Post initial setup, a primary concern will be the log-on issue. If your organization is fine with a separate log-on for your email provider, then this step will be quick. However, that's not typically what businesses want or users expect. In general, users expect to sign onto their desktops and have their email and file sharing sign-ons happen as part of that one-step process. Not surprisingly, this is called Single Sign-On (SSO) and it's enabled in one of three ways: through the use of a back-end directory service like Microsoft Active Directory (AD); an identity management service, like Okta (one of our Editors' Choice winners in that category); or several compatible web services that include SSO along with other apps and email services, like Google G Suite Business and Microsoft Office 365 Business Premium (two of the top providers reviewed here). Which method you choose depends on how your business is configured today and your long-term cloud services strategy. It's definitely a conversation you'll need to have either with your in-house IT staff or your outside IT consultant.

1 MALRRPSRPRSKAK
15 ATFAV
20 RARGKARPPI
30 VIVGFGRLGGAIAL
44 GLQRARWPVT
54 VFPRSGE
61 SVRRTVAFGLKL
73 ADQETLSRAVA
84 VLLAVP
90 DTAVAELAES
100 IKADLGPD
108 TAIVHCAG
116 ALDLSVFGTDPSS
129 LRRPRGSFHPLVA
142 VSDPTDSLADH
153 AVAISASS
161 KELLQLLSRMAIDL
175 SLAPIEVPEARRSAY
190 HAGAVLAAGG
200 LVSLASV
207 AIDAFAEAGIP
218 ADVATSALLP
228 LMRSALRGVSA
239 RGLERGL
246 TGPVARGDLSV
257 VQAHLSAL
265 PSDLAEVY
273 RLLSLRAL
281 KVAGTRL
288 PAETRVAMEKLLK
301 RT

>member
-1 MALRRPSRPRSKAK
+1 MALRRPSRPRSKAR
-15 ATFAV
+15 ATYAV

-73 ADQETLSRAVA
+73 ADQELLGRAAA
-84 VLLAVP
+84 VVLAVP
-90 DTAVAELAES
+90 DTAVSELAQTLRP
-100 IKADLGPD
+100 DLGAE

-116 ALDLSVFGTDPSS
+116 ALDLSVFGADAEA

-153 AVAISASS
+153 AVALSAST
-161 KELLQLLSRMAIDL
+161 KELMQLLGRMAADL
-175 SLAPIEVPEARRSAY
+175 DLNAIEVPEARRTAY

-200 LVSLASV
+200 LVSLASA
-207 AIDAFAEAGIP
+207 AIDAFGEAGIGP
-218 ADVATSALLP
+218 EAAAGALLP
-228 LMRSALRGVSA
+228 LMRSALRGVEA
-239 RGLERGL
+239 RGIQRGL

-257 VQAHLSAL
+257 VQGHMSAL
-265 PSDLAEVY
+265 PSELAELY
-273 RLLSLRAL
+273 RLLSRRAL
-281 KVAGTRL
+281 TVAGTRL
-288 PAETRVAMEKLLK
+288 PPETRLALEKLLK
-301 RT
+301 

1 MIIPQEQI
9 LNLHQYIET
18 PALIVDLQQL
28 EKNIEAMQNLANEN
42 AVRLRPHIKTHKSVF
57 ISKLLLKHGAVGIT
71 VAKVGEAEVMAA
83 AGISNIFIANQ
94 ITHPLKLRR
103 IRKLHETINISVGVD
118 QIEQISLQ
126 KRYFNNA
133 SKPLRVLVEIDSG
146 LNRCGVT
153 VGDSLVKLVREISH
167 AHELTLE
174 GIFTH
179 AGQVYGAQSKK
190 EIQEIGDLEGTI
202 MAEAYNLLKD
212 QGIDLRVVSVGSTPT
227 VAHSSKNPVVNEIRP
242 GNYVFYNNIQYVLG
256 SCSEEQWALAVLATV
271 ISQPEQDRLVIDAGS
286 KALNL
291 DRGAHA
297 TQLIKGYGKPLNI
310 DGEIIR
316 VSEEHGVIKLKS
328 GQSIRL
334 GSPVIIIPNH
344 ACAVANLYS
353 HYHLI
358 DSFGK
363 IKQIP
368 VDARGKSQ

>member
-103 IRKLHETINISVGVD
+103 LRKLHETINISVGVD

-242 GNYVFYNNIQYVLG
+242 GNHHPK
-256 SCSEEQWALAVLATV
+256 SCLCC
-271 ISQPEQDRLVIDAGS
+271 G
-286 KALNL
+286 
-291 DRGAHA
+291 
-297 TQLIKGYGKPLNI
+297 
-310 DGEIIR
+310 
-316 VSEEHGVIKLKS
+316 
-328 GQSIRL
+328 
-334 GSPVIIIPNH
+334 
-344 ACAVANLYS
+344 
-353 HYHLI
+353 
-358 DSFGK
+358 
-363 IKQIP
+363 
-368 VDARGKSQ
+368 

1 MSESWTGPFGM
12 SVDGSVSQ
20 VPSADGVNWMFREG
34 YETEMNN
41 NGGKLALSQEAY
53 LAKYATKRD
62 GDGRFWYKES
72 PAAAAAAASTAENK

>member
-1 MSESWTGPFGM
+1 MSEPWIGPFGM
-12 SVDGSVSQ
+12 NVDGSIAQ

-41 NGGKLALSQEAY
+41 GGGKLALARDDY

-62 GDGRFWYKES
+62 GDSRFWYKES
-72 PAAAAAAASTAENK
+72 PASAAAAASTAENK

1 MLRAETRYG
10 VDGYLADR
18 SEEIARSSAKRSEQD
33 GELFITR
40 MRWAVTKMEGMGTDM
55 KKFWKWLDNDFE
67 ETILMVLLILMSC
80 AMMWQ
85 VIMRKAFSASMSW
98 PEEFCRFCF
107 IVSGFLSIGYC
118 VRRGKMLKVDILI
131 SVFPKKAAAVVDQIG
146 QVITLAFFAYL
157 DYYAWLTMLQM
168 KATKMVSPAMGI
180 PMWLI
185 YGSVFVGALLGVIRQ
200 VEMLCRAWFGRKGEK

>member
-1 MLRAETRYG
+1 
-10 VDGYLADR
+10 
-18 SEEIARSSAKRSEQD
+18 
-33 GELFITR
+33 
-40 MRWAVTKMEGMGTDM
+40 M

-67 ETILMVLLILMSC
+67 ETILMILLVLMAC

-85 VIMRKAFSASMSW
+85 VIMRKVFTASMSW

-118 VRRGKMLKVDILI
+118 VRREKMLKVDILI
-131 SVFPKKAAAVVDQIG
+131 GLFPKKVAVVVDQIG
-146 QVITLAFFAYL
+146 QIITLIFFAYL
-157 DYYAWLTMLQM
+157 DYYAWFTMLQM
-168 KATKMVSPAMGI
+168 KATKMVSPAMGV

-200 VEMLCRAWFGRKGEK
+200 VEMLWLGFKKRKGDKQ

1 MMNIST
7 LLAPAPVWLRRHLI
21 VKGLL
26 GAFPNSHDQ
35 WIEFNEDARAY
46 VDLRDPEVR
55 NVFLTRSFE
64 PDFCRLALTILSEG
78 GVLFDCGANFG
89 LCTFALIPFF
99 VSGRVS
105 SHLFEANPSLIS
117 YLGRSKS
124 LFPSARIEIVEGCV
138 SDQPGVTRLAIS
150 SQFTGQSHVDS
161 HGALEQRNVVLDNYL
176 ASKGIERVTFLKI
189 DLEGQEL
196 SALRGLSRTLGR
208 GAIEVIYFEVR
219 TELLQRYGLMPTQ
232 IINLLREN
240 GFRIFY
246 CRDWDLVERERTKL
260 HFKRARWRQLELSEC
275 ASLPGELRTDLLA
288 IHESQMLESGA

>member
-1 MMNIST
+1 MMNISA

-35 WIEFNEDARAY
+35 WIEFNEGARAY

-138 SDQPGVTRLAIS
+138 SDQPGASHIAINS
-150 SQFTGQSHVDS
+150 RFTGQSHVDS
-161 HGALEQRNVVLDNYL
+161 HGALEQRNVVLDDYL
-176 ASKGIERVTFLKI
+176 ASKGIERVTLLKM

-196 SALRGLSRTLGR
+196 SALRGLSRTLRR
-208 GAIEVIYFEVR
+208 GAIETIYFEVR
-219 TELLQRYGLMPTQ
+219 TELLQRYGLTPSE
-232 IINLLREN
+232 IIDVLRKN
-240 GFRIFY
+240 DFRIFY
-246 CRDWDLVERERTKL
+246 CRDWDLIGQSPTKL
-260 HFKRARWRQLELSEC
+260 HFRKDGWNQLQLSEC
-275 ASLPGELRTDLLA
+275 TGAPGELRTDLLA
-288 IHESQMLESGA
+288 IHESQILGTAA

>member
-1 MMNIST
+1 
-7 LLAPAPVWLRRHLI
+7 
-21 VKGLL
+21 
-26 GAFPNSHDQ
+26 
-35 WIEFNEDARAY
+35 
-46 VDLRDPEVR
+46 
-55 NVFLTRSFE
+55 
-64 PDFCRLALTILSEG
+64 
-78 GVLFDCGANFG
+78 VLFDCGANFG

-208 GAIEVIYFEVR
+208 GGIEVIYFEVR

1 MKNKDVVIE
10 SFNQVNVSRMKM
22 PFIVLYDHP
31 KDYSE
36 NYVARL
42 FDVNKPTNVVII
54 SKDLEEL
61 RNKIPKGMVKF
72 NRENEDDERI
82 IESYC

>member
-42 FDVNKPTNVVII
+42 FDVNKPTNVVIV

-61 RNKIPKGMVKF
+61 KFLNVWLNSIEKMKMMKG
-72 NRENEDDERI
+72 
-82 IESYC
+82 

To test this critical aspect of hosting, we include uptime monitoring as part of our review process, and the results show that most web hosts do an excellent job of keeping sites up and running. Sites with uptime problems aren't eligible for high scores, no matter how good the rest of their offering may be. All services suffer ups and downs, sometimes for reasons beyond their control. Those sites that fail to quickly address the problem are penalized accordingly.